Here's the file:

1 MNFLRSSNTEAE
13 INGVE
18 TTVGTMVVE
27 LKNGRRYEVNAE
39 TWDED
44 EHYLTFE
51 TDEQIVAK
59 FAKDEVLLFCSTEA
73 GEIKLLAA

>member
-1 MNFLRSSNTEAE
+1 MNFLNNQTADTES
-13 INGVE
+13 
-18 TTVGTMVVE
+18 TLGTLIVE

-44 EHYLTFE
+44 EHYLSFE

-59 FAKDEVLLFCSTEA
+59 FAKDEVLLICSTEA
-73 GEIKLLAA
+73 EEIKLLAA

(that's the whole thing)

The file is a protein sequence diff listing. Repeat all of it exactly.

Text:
1 MNFLRSSNTEAE
13 INGVE
18 TTVGTMVVE
27 LKNGRRYEVNAE
39 TWDED
44 EHYLTFE
51 TDEQIVAK
59 FAKDEVLLFCSTEA
73 GEIKLLAA

>member
-1 MNFLRSSNTEAE
+1 MNFLNNQTADTES
-13 INGVE
+13 
-18 TTVGTMVVE
+18 TLGTLIVE

-44 EHYLTFE
+44 EHYLSFE

-59 FAKDEVLLFCSTEA
+59 FAKDEVLLICSTEA
-73 GEIKLLAA
+73 EEIKLLAA